We have investigated the potential interaction of HPK1 with several SH2/SH3 adapter proteins, including Grb2, Nck, Crk, and CrkL. Here we provide evidence from binding assays and kinase assays to demonstrate the functional interaction of HPK1 with Crk and CrkL. We showed that fusion proteins GST-Crk and GST-CrkL pulled down HPK1 from Jurkat T-cell lysates and that HPK1 formed complexes with Crk and CrkL in mammalian cells. Also, the Crk proteins enhanced the recruitment of HPK1 to the EGF receptor, supporting the previous report that SH2/SH3 adapter proteins link surface receptors to HPK1 (1
). Although the expression of HPK1 is mainly restricted to hematopoietic cells, SH2/SH3 adapter proteins such as Grb2, Crk, and CrkL are ubiquitously expressed in a wide range of tissues and cells, including T cells, B cells, hematopoietic progenitor cells, and other cells (25
). Based on the previous evidence and our own data, we speculate that HPK1 may form complexes with Crk and CrkL in hematopoietic cells constitutively or upon extracellular stimulation. The proline-rich motifs of HPK1 mediated the complex formation between HPK1 and various SH2/SH3 adapter proteins (Fig. ). Particularly, the second proline-rich motif containing the Crk N-SH3-binding consensus sequence (-P-x-L-P-x-K-) was critical for the binding of HPK1 to Crk and CrkL, whereas the first and second proline-rich motifs containing the Grb2 N-SH3-binding consensus sequence (-P-x-x-P-x-R/K-) were implicated in the binding of HPK1 to Grb2. The third proline-rich motif did not play a role in the interaction of HPK1 with the SH2/SH3 adapter proteins tested; however, it may be involved in the association of HPK1 with other SH3 domain-containing proteins. Since the fourth proline-rich motif is not conserved between human and mouse HPK1, it may not play a critical functional role for HPK1. Consistent with previous findings (18
), our data showed that lysine-400 in the HPK1 second proline-rich motif is critical for the recognition of Crk and CrkL by HPK1 (Fig. C).
SH2/SH3 adapter proteins, which themselves have no enzymatic activity, are signaling modulators to form multiple protein complexes selectively and thereby to transmit upstream signals to downstream targets. SH2/SH3 adapter proteins usually localize close to the cell membrane, and some are even directly associated with surface receptors or the cytoskeleton (24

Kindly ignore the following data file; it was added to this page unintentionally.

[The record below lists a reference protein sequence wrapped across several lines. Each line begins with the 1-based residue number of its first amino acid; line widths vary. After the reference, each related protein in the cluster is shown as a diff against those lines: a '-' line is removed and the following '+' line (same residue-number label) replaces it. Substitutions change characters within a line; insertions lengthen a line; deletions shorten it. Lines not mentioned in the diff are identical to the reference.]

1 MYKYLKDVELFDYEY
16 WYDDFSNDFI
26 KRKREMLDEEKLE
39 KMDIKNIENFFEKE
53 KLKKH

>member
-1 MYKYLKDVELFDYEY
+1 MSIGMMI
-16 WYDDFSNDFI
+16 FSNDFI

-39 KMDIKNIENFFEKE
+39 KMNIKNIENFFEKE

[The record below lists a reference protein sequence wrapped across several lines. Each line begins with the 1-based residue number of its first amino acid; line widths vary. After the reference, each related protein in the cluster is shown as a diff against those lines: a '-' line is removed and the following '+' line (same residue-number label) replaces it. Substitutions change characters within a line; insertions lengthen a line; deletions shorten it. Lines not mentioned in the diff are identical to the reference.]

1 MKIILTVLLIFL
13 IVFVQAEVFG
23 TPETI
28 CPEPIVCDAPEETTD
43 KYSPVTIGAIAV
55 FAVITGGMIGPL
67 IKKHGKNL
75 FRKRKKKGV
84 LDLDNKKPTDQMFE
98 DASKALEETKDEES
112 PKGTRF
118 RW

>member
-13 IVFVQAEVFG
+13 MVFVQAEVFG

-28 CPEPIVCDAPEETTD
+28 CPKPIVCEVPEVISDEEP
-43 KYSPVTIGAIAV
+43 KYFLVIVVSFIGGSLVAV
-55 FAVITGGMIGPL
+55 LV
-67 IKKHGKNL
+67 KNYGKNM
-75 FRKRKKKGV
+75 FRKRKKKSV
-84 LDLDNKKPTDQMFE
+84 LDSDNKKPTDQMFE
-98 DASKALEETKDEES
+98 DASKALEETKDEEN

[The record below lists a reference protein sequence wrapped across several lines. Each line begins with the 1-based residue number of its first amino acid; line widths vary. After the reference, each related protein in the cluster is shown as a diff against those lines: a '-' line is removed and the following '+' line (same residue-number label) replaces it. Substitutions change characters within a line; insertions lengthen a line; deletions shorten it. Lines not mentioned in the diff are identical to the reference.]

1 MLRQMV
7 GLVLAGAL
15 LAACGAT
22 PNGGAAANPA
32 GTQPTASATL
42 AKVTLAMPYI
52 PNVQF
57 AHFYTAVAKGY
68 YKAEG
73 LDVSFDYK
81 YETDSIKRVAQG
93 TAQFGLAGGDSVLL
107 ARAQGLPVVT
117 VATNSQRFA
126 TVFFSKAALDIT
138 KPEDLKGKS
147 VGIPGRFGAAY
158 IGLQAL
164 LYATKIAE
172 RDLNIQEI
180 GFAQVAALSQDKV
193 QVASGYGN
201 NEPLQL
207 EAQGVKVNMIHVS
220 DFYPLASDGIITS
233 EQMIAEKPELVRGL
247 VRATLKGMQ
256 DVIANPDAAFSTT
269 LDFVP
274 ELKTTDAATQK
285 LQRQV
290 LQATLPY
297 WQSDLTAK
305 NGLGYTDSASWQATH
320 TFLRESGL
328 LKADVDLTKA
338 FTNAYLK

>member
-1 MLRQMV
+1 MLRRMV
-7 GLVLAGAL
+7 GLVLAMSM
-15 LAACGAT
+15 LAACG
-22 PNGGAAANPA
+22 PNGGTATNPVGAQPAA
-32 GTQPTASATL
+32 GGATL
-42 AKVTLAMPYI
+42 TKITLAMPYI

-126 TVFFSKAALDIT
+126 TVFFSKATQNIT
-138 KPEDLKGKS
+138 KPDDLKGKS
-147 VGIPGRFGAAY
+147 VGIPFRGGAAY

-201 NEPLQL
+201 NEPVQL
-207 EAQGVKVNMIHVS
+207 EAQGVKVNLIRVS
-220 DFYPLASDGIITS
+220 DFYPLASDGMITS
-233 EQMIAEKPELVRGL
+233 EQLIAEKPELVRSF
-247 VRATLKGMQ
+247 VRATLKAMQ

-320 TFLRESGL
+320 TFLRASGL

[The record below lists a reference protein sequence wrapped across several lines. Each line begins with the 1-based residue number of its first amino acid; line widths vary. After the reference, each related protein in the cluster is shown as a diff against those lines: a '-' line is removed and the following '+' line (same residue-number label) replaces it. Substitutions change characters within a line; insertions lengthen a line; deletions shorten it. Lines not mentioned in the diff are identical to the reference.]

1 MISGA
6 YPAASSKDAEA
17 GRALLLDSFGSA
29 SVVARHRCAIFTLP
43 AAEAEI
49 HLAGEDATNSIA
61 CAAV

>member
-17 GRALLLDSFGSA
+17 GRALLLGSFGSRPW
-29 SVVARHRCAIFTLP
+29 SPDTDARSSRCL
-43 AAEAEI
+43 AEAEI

). For instance, Grb2 and Crk are recruited to activated EGF receptors via their SH2 domains (2
). Crk is also recruited indirectly to the nerve growth factor receptor through Shc (23
) and to integrin through Paxillin, a constituent of focal adhesions (5
). Thus, SH2/SH3 adapter proteins play their roles in the very upstream or initial events during signal transduction. According to the features of adapter proteins and our data, it is likely that the differential interaction of HPK1 with various SH2/SH3 adapter proteins provides a mechanism for HPK1 to integrate different upstream signals to the JNK signaling cascade. A similar phenomenon may occur in other mammalian Ste20-related MAPKKKKs containing the proline-rich motifs, such as NIK, GLK, and KHS. It will be of interest to dissect the HPK1-mediated JNK signaling pathways by using specific HPK1 proline-rich motif mutants and the related adapter mutants. This approach will be useful in characterizing parallel JNK signaling cascades mediated by other MAPKKKKs.
Through kinase assays, we have shown that the Crk proteins directly activated HPK1 and also cooperated with HPK1 to activate JNK synergistically (Fig. ). These results indicated that the Crk proteins not only physically interacted with HPK1 but also functionally regulated HPK1-mediated JNK activation. A previous study demonstrated that C3G, a Crk-interacting protein, mediates the downstream signaling of v-Crk-induced JNK activation (53
). Like C3G, HPK1 bound Crk via recognition of the Crk N-SH3 domain (Fig. B), suggesting that HPK1 and C3G may be at the same level of the parallel Crk-mediated JNK signaling pathways. We further demonstrated that expression of HPK1-PR, the region responsible for binding to Crk and CrkL, blocked JNK activation by Crk and CrkL and that the downstream effectors of HPK1, such as MEKK1, TAK1, and SEK1, were also involved in Crk-induced JNK activation (Fig. ). Although it is possible that the overexpression of HPK1-PR may compete with endogenous C3G for Crk binding, the evidence from the kinase assays (Fig. and ) strongly suggests that HPK1 is one of the Crk downstream effectors for the Crk-mediated signaling pathways. Therefore, we propose the model for the HPK1-mediated JNK signaling cascade shown in Fig. . HPK1 receives the upstream signals through its differential interaction with various SH2/SH3 adapter proteins and subsequently transmits these signals to downstream targets (MEKK1 and TAK1) via its kinase domain or distal regulatory region. Afterwards, the signals are transmitted to a target further downstream (SEK1), thereby leading to JNK activation. Although HPK1 was shown to associate EGF receptor in transfected COS-1 cells, the surface receptors, which recruit the Crk-HPK1 and CrkL-HPK1 complexes in hematopoietic cells, are yet to be determined. By identifying the surface receptors that activate HPK1, we may elucidate the entire HPK1-mediated JNK signaling cascade from the cell membrane to the nucleus.